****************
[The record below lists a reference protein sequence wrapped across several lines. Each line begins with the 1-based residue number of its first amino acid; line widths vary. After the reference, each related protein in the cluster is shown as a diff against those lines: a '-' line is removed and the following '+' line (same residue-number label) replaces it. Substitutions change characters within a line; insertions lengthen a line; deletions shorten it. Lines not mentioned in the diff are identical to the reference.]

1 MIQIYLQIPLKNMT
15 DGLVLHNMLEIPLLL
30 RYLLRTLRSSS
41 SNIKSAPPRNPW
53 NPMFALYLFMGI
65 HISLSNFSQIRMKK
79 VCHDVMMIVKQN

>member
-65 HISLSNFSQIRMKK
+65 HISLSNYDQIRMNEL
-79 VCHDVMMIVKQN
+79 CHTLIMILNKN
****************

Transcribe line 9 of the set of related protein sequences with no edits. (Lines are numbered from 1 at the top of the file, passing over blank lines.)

>member